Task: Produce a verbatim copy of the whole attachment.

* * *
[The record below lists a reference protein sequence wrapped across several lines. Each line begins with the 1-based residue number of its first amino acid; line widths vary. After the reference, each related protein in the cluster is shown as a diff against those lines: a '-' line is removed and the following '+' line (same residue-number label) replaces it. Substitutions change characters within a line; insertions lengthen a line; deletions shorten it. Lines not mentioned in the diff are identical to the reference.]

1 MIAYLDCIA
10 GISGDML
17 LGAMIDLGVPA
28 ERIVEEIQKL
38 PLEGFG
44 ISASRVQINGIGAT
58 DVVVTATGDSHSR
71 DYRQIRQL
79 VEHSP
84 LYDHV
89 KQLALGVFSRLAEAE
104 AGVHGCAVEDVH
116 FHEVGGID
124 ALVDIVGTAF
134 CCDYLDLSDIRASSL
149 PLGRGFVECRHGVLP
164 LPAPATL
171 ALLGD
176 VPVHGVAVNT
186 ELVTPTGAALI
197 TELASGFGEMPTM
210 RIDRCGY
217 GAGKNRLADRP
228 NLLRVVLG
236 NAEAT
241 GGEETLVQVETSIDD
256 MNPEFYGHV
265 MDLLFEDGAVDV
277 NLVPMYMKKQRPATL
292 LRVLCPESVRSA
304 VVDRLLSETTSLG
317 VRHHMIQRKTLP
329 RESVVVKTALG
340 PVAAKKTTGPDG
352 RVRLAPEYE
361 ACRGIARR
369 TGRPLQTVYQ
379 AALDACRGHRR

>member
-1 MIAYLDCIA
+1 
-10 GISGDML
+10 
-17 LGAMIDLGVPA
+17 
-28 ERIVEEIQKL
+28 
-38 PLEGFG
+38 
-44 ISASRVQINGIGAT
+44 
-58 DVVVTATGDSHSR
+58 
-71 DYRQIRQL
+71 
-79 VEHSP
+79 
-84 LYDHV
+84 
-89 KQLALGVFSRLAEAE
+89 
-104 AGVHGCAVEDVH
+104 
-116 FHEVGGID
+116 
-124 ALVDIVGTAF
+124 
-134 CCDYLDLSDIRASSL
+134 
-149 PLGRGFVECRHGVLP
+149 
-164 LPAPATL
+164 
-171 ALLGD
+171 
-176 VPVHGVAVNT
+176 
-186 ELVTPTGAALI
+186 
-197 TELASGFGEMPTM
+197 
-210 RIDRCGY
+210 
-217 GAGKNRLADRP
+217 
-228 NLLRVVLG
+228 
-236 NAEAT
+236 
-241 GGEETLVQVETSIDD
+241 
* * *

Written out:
[The record below lists a reference protein sequence wrapped across several lines. Each line begins with the 1-based residue number of its first amino acid; line widths vary. After the reference, each related protein in the cluster is shown as a diff against those lines: a '-' line is removed and the following '+' line (same residue-number label) replaces it. Substitutions change characters within a line; insertions lengthen a line; deletions shorten it. Lines not mentioned in the diff are identical to the reference.]

1 MIAYLDCIA
10 GISGDML
17 LGAMIDLGVPA
28 ERIVEEIQKL
38 PLEGFG
44 ISASRVQINGIGAT
58 DVVVTATGDSHSR
71 DYRQIRQL
79 VEHSP
84 LYDHV
89 KQLALGVFSRLAEAE
104 AGVHGCAVEDVH
116 FHEVGGID
124 ALVDIVGTAF
134 CCDYLDLSDIRASSL
149 PLGRGFVECRHGVLP
164 LPAPATL
171 ALLGD
176 VPVHGVAVNT
186 ELVTPTGAALI
197 TELASGFGEMPTM
210 RIDRCGY
217 GAGKNRLADRP
228 NLLRVVLG
236 NAEAT
241 GGEETLVQVETSIDD
256 MNPEFYGHV
265 MDLLFEDGAVDV
277 NLVPMYMKKQRPATL
292 LRVLCPESVRSA
304 VVDRLLSETTSLG
317 VRHHMIQRKTLP
329 RESVVVKTALG
340 PVAAKKTTGPDG
352 RVRLAPEYE
361 ACRGIARR
369 TGRPLQTVYQ
379 AALDACRGHRR

>member
-1 MIAYLDCIA
+1 
-10 GISGDML
+10 
-17 LGAMIDLGVPA
+17 
-28 ERIVEEIQKL
+28 
-38 PLEGFG
+38 
-44 ISASRVQINGIGAT
+44 
-58 DVVVTATGDSHSR
+58 
-71 DYRQIRQL
+71 
-79 VEHSP
+79 
-84 LYDHV
+84 
-89 KQLALGVFSRLAEAE
+89 
-104 AGVHGCAVEDVH
+104 
-116 FHEVGGID
+116 
-124 ALVDIVGTAF
+124 
-134 CCDYLDLSDIRASSL
+134 
-149 PLGRGFVECRHGVLP
+149 
-164 LPAPATL
+164 
-171 ALLGD
+171 
-176 VPVHGVAVNT
+176 
-186 ELVTPTGAALI
+186 
-197 TELASGFGEMPTM
+197 
-210 RIDRCGY
+210 
-217 GAGKNRLADRP
+217 
-228 NLLRVVLG
+228 
-236 NAEAT
+236 
-241 GGEETLVQVETSIDD
+241 